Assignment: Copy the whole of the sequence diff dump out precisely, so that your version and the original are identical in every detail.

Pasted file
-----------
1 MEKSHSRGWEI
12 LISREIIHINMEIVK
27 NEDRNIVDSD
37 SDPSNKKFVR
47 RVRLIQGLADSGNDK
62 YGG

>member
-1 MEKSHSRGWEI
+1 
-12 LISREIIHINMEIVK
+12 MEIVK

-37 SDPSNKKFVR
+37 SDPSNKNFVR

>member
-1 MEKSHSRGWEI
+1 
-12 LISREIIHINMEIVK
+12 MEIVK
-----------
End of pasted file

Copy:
1 MEKSHSRGWEI
12 LISREIIHINMEIVK
27 NEDRNIVDSD
37 SDPSNKKFVR
47 RVRLIQGLADSGNDK
62 YGG

>member
-1 MEKSHSRGWEI
+1 
-12 LISREIIHINMEIVK
+12 MEIVK

-37 SDPSNKKFVR
+37 SDPSNKNFVR

>member
-1 MEKSHSRGWEI
+1 
-12 LISREIIHINMEIVK
+12 MEIVK